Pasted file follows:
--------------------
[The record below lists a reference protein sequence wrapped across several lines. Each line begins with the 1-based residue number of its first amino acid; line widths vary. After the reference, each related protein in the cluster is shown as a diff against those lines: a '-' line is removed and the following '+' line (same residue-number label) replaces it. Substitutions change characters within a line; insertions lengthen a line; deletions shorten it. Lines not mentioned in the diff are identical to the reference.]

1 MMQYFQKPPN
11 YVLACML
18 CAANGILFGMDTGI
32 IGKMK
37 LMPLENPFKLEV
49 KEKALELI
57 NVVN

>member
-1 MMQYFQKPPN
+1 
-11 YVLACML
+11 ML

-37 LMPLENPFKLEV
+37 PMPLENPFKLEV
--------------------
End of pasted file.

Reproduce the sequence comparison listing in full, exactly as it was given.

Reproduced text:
[The record below lists a reference protein sequence wrapped across several lines. Each line begins with the 1-based residue number of its first amino acid; line widths vary. After the reference, each related protein in the cluster is shown as a diff against those lines: a '-' line is removed and the following '+' line (same residue-number label) replaces it. Substitutions change characters within a line; insertions lengthen a line; deletions shorten it. Lines not mentioned in the diff are identical to the reference.]

1 MMQYFQKPPN
11 YVLACML
18 CAANGILFGMDTGI
32 IGKMK
37 LMPLENPFKLEV
49 KEKALELI
57 NVVN

>member
-1 MMQYFQKPPN
+1 
-11 YVLACML
+11 ML

-37 LMPLENPFKLEV
+37 PMPLENPFKLEV